By Tao Woolfe

The Boynton Beach City Commission voted unanimously Sept. 27 to approve a $118.6 million general fund budget, as well as a 10% increase in utility rates that also applies to Ocean Ridge and Briny Breezes water customers.

The all-funds proposed budget was $289 million. Besides the approved $118.6 million general fund budget, other parts of the total budget include a water and sewer outlay of about $60 million; a $49 million capital improvement fund; and a solid waste fund of $15 million.

The adopted general fund was slightly less than the proposed budget of $120.5 million, but still represents a 13% increase over the past year’s general fund budget. The general fund pays for the daily operations of city government.

The biggest departmental expenditure is a combined budget for police and fire services, proposed at $76 million, or about 63% of the general fund. Public works, by comparison, is about $10.5 million, or 8.7% of the general fund.

Although some of the final budget numbers were discussed and included in the agenda packet for city’s third and final budget hearing on Sept. 27, city officials said two days later that the actual budget document would not be available to the public or the media for up to 30 days.

This story uses final figures, where available, and proposed budget figures when necessary.

The rates for water, and for wastewater and stormwater management, increased 10% effective Oct. 1. The increase applies to customers inside and outside the city, according to a spokeswoman for the city.

Boynton Beach supplies water to customers in portions of unincorporated Palm Beach County, including the County Pocket; and the towns of Ocean Ridge, Hypoluxo and Briny Breezes.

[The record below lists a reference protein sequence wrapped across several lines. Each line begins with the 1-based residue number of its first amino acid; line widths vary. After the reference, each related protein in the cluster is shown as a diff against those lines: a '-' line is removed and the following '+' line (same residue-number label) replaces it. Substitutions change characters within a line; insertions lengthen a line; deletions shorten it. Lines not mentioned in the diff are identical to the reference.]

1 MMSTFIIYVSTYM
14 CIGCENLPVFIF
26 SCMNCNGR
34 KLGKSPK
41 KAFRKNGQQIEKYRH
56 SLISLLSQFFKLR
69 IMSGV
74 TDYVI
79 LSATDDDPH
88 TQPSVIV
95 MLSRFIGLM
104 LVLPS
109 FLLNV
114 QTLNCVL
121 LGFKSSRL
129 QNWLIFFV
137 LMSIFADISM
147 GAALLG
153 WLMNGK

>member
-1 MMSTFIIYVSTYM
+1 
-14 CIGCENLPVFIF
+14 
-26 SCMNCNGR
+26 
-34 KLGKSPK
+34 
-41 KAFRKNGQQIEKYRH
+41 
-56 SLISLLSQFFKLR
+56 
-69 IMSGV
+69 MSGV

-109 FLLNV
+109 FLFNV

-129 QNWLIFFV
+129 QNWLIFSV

When discussing the utility rate increases at their meeting on Sept. 27, city commissioners expressed concern about raising rates for residents who may be struggling to make ends meet during economically challenging times.

City Manager Daniel Dugger urged the commission, however, to approve the hikes because the city is going to have to spend hundreds of millions in the coming few years to pay for infrastructure improvements and establish a reserve fund.

“We need to have a balanced plan that meets the city’s [infrastructure] needs over a period of time,” Dugger told the commissioners. “The goal is to exceed depreciation. I am recommending the 10% increase.”

This summer, the city had to pay for emergency repairs to a broken sewer pipe that oozed millions of gallons of wastewater into the Intracoastal Waterway. The accident raised awareness about the city’s aging infrastructure and, although a final report has not been issued, the city could face fines for the pollution from the state Department of Environmental Protection and at least $1 million for repairs. The break occurred on July 3.

The City Commission budgeted $33 million to the water and sewer utility capital improvement enterprise fund and another $15 million for the solid waste enterprise fund.

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